A short stretch of unpaved road

OFF TANGENT - Aven Piramide (The Freeman) - October 3, 2015 - 10:00am

Several years ago, I had the opportunity to acquire a very small parcel of land in a mountain barangay. I was so excited to make a garden plot out of it where I planned to grow vegetables although because the lot area was so small I knew that the harvest, if any, would barely be enough for my family's consumption. Even then, in the few months that ensued, I planted, along its perimeter few species of hardwood trees like Bayong, Mabolo (the lumber of which is commonly known as Kamagong), Sangil and Tugas, and such other common fruit trees as Avocado, Bugnay, Caimito, Cherry, Chico, Lumboy, Macopa, Nangka and Tambis. And after learning few things on horticulture, I started cultivating it with the fervor of a new-found lover.

Quite sadly, my initial enthusiasm began to dampen when I realized that even if my garden plot is still located within the City of Cebu and, in fact, just about 22 kilometers from home, its access was not as easy as I presumed. It dawned on me that it was a case of so near yet so far away. The condition of road was totally irreconcilable with the boast of the former mayor of good leadership. I could not understand why a mayor who would always be heard making statements as if he were the best in the world would fail to consider a simple fact of providing good roads to his constituency?

There was a time when a sharp jagged edge of protruding stones punctured the otherwise brand new tires of my old rickety jalopy. I was then carefully choosing which part of the bad road to drive my tires thru until the left rear tire slipped to cause the vehicle to careen.  One time too, my old Beetle got stuck, almost irretrievably, on the road that turned to be more than just a mud pool.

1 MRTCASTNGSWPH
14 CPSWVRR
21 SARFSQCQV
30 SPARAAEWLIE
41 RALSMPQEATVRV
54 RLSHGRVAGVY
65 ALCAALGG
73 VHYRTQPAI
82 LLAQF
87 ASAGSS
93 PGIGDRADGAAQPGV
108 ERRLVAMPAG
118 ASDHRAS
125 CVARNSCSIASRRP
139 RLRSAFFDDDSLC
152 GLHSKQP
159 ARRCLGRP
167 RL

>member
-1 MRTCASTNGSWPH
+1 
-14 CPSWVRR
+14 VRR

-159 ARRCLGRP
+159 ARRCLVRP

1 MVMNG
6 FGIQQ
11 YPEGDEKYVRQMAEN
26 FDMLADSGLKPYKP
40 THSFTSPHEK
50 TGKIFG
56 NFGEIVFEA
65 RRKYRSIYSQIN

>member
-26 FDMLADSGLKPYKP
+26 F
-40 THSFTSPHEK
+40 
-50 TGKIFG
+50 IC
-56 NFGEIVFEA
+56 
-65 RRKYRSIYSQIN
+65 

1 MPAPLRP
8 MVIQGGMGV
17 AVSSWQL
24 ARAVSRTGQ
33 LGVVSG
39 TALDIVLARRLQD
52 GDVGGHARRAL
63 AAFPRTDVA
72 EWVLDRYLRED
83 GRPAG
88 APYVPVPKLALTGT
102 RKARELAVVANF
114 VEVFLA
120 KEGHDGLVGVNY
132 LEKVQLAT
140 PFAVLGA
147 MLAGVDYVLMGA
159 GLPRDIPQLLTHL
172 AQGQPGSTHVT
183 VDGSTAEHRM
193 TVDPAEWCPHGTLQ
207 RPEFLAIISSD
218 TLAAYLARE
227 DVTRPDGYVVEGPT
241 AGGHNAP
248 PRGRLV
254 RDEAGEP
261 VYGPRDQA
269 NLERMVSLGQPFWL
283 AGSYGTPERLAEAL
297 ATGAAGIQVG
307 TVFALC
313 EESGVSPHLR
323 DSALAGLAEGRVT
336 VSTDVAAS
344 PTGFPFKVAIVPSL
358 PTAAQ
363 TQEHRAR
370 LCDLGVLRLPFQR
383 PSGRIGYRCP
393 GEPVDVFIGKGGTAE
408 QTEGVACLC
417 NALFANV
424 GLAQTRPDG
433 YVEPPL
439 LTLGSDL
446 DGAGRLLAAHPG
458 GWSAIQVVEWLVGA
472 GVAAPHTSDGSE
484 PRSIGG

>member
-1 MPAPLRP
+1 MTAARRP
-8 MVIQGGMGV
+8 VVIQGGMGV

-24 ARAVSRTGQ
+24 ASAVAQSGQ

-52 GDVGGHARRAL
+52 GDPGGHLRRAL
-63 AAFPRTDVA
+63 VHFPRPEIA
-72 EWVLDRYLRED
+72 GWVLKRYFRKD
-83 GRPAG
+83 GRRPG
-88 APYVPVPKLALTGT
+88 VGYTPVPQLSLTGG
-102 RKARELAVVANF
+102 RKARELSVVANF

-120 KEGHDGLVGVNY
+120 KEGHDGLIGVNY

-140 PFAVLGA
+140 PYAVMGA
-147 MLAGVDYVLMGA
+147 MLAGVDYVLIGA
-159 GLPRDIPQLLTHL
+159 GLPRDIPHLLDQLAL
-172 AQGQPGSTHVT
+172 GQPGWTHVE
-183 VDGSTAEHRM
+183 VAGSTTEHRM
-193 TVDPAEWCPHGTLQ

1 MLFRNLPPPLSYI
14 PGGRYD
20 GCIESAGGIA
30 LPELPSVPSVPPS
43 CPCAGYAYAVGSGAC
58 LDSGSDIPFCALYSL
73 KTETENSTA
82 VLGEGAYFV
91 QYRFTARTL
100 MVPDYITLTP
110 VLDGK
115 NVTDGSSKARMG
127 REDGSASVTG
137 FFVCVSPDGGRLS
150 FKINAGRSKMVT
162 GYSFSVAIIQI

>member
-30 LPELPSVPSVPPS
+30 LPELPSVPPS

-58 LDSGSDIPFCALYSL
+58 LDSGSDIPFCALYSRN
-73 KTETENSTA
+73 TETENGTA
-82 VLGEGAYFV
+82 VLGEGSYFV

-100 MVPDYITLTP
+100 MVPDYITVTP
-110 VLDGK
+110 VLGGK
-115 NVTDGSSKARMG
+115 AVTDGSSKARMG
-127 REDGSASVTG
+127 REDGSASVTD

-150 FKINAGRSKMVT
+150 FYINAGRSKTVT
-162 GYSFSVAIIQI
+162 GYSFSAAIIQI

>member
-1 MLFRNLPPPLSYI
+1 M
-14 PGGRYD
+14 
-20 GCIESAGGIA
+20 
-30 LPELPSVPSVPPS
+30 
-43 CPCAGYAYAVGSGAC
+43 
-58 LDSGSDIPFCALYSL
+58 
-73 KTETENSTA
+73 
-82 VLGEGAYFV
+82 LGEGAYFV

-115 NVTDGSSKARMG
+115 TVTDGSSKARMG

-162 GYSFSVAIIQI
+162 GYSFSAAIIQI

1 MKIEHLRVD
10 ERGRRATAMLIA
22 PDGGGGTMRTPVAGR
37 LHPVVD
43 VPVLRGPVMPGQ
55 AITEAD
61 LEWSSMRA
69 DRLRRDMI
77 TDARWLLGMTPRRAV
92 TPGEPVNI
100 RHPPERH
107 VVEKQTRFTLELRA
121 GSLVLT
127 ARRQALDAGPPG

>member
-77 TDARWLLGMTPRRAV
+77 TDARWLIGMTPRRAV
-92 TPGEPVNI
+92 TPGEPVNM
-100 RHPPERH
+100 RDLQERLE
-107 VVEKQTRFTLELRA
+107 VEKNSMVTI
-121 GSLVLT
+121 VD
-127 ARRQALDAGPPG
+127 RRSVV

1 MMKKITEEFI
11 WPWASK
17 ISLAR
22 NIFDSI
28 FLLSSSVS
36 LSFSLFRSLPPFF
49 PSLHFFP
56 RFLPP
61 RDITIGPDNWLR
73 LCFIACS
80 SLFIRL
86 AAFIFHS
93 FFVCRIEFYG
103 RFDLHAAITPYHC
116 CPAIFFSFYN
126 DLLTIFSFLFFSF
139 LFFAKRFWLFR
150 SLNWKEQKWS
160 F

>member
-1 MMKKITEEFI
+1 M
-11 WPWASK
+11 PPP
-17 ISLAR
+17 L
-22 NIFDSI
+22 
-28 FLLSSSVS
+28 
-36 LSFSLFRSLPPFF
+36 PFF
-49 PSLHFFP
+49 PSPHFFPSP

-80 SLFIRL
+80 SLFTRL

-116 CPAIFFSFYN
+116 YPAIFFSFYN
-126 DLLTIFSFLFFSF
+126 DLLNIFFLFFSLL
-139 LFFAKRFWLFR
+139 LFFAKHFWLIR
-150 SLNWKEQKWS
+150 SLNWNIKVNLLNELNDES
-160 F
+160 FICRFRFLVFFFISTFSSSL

When I collated those horrible road travel experiences, I went thru the process that I thought was normal and logical. Even if we were not previously formally introduced to each other, I dared to see the barangay captain to ask his council to prepare a resolution requesting the city administration to pave the road. To his credit, he was very frank. Without meaning to dissuade me, the captain said that in his own experience, the mayor would not easily yield to similar pleas because the voter population in that mountain barangay was small and could not affect the outcome of elections. In fact, he told me that he, just the same, kept pestering the mayor to improve the road condition, to no avail. And so, I slackened the frequency of my visit to the mountain.

Then, few years ago, a new mayor took over the city hall. Emboldened by the fact that he was a student of mine in Political Law, I went to see him. In order to lay the predicate, so to speak, and perhaps to strike a connecting chord, I opened our meeting with a quote of the definition of social justice from old case of Calalang vs. Williams. "It is the humanization of laws and the equalization of social and economic forces so that justice in its …." and, to my great surprise, the mayor continued the quote saying "objectively secular concept may at least be approximated." It thus, became easy for me to take the cause of mountain folks as my own cudgel.

Before I wrote this article yesterday afternoon, I just came from my garden. I have been doing that almost every Saturday for the last five years because the travel is no longer dangerous and slow. Between home and my garden, the road has almost entirely been concreted. Thanks to Mayor Michael L. Rama.  The total unpaved length may be no longer than half a kilometer. But, there is a stretch of about twenty meters, not far from my garden, that has not been touched. Perhaps, the engineer's office has overlooked this segment. It sticks out as a sore thumb of sort. The otherwise leisurely trip I now enjoy, is interrupted by this dirt road. May the mayor find time to send his engineers to correct this ugly strip.


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